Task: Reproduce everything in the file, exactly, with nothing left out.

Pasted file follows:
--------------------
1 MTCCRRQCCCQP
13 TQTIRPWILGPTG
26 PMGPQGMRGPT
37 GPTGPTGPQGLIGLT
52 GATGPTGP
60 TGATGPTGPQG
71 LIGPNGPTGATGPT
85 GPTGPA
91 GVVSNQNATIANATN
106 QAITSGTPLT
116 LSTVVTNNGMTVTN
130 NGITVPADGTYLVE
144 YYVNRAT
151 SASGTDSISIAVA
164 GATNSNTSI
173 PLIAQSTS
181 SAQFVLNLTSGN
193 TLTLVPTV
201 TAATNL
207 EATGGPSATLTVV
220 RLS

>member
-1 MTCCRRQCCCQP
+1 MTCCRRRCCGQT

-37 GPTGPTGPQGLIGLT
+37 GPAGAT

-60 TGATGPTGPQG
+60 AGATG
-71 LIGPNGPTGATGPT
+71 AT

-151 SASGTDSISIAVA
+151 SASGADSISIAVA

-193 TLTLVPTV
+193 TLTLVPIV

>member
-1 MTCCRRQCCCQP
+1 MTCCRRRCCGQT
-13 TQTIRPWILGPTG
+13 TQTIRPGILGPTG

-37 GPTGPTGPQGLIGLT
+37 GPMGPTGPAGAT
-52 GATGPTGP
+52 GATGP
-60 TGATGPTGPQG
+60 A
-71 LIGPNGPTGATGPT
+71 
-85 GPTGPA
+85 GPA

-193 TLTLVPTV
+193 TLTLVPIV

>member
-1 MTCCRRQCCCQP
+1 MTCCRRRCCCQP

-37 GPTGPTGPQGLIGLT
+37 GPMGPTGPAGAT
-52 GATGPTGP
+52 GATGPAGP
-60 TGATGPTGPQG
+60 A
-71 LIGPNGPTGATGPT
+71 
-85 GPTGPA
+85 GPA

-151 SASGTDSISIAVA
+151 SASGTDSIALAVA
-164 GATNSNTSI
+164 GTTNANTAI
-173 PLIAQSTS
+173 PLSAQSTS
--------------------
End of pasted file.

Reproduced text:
1 MTCCRRQCCCQP
13 TQTIRPWILGPTG
26 PMGPQGMRGPT
37 GPTGPTGPQGLIGLT
52 GATGPTGP
60 TGATGPTGPQG
71 LIGPNGPTGATGPT
85 GPTGPA
91 GVVSNQNATIANATN
106 QAITSGTPLT
116 LSTVVTNNGMTVTN
130 NGITVPADGTYLVE
144 YYVNRAT
151 SASGTDSISIAVA
164 GATNSNTSI
173 PLIAQSTS
181 SAQFVLNLTSGN
193 TLTLVPTV
201 TAATNL
207 EATGGPSATLTVV
220 RLS

>member
-1 MTCCRRQCCCQP
+1 MTCCRRRCCGQT

-37 GPTGPTGPQGLIGLT
+37 GPAGAT

-60 TGATGPTGPQG
+60 AGATG
-71 LIGPNGPTGATGPT
+71 AT

-151 SASGTDSISIAVA
+151 SASGADSISIAVA

-193 TLTLVPTV
+193 TLTLVPIV

>member
-1 MTCCRRQCCCQP
+1 MTCCRRRCCGQT
-13 TQTIRPWILGPTG
+13 TQTIRPGILGPTG

-37 GPTGPTGPQGLIGLT
+37 GPMGPTGPAGAT
-52 GATGPTGP
+52 GATGP
-60 TGATGPTGPQG
+60 A
-71 LIGPNGPTGATGPT
+71 
-85 GPTGPA
+85 GPA

-193 TLTLVPTV
+193 TLTLVPIV

>member
-1 MTCCRRQCCCQP
+1 MTCCRRRCCCQP

-37 GPTGPTGPQGLIGLT
+37 GPMGPTGPAGAT
-52 GATGPTGP
+52 GATGPAGP
-60 TGATGPTGPQG
+60 A
-71 LIGPNGPTGATGPT
+71 
-85 GPTGPA
+85 GPA

-151 SASGTDSISIAVA
+151 SASGTDSIALAVA
-164 GATNSNTSI
+164 GTTNANTAI
-173 PLIAQSTS
+173 PLSAQSTS